However, various studies have shown that the value of sell-side or independent research firms’ research reports has become less important to most buy-side clients than access to company management, or access to the analysts themselves.  In fact, numerous industry executives are starting to agree that traditionally company research reports are merely “advertising” for the company knowledge and industry expertise of the research analyst.

Comment by Scott Drysdale:
Research credibility always stems from efficacy. What is an insight if it’s unrelated to how the stock does? How does an analyst or a PM use anything if not to pick stocks? Does an analyst gain credibility by not accurately calling stocks?

Part of the fun with surveys is that they never ask these questions. Isn’t it interesting that in the II polls, the commentary about the winners, et al always centers on recommendation efficacy?

With respect to sell side versus buy side performance, a host of factors come into play. PMs have no Holds, even those who think they do. A stock held in portfolio is always bought. Therefore, a PM lives with performance that is time weighted whereas all of the sell side analyst ratings that I’ve seen are not.

Similarly, a PM has a portfolio-weighted position that is impossible to replicate on the sell side. That doesn’t mean it’s impossible to measure sell side analytical performance. But, it makes comparability of returns with a PM impossible. It’s the difference between how many touchdowns one scores in practice versus those produced on game day.

In a nutshell, what we know is that despite the surveys, the buy side clearly isn’t paying for what they have been getting from the sell side. PMs continue to struggle to beat passive indices. At the end of the afternoon, sell side analysts either help pick stocks or they’re, what?

We at SMH Capital are developing a proprietary research product that is built around efficacy. We know of no better way to build credibility — and earn the buy side’s business.

Scott J. Drysdale
Director of Institutional Research Marketing/Equity Sales
SMH Capital
600 Travis St, Ste 3100
Houston, TX
713.250.4240

Comment by Bill George:
Over the last few days the Integrity Research Associates’ ResearchWatch web log has been discussing the performance of several research providers based on the performance of these research providers investment recommendations as tracked by InveStars.(1)

After looking at the performance of these “research providers” one might be tempted to fire one’s asset manager(s) or switch mutual funds.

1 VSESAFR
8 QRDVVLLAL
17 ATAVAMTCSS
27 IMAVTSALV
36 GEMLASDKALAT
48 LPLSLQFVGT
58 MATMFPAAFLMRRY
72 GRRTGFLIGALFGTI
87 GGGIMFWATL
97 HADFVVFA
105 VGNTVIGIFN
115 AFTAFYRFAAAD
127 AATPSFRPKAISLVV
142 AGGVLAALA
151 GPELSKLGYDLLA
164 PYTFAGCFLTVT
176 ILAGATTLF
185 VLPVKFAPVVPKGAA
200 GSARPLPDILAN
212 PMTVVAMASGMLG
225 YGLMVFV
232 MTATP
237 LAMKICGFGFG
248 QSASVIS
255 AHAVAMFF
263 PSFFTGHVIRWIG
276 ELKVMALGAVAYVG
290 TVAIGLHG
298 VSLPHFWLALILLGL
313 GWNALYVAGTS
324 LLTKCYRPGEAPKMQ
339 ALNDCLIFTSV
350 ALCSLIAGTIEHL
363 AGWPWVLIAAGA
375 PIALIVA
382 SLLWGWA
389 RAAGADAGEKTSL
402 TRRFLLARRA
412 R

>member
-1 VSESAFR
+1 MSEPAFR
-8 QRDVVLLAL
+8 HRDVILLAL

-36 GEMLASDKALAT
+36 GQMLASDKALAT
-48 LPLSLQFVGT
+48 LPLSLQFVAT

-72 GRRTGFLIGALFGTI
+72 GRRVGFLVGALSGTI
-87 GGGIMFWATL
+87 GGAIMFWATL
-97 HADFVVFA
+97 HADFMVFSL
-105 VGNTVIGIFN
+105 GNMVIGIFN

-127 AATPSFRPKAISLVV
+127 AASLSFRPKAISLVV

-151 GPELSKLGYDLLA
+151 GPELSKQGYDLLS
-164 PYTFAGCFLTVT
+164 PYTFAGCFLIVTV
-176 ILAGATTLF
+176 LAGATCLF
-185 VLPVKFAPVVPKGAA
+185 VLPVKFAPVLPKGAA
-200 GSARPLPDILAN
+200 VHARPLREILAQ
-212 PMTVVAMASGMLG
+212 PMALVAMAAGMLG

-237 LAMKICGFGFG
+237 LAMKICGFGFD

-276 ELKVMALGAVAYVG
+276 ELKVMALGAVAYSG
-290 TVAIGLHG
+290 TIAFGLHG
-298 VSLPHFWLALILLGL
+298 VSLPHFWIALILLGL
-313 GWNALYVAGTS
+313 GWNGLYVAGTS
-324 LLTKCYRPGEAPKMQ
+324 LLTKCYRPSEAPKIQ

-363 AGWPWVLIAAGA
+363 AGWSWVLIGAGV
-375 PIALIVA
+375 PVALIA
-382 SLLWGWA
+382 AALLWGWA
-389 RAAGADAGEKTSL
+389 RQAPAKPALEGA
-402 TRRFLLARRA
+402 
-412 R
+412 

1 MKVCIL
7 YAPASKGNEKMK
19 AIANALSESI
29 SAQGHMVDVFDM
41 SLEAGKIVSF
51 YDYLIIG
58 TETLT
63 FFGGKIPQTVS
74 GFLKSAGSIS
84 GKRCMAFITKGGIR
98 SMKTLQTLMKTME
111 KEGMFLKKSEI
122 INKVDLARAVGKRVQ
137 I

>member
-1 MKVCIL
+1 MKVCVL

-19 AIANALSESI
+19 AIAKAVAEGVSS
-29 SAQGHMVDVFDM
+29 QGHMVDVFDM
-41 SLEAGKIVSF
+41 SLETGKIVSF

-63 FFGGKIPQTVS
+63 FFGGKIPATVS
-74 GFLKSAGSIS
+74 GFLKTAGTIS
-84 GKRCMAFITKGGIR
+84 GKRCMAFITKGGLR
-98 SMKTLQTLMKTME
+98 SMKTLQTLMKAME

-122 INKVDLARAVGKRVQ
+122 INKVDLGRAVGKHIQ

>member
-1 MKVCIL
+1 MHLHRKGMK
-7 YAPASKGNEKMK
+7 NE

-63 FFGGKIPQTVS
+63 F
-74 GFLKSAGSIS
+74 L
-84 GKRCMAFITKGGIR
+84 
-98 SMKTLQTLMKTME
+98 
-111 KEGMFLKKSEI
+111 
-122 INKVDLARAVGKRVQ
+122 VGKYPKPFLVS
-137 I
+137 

To be fair to buy-side asset managers I believe it’s important to note some performance advantages that investment “recommenders” have, that buy-side asset managers typically don’t have:

(1)Sell-side recommendations may produce excess returns because of the demand the recommendation can create for the recommended security. This is particularly true when the firm recommending the security has significant distribution resources and mounts a strong marketing and sales campaign around the recommendation. This effect is usually most evident when the recommender’s firm has a vested interest in the performance of the recommendation by virtue of conflicts of interest created by: investment banking arrangements, internal asset management interests (including principal trading), or front-running schemes with favored clients (I call this the Grubman-Blodgett affect).

(2)Buy-side asset managers are at a performance disadvantage to sell-side recommenders because buy-side managers must actually implement recommendations. Such implementation will generally have market impact which will move the security pricing in the direction of the new “target value”. Market impact and security valuation change ‘at the margin’* and are highly dependent on the liquidity of the security issue and supply and demand for that issue of the security at any point in time.
(3)Buy-side asset managers are also at a performance disadvantage to sell-side recommenders because the implementation, management, and the holding of securities positions forces buy side-managers to pay commissions, custodial fees and other overhead costs. Recommenders do not generally have to “net” their performance against any fees for acquisition, management, or maintenance of the securities they recommend.(2)

* To conceptualize the re-pricing ‘at the margin’ it’s helpful to think of the way home appraisals are done using “comps”. Appraisers of home values generally look for comparable, or near comparable, homes in the same area as the home being appraised, and then they assign value based on the degree of comparability of the most similar homes. All securities in the same issue are homogenous, so comparability is instantaneous and the re-pricing of an entire issue will respond rapidly to changes in supply and demand for the issue. They used to call it “reading the tape”.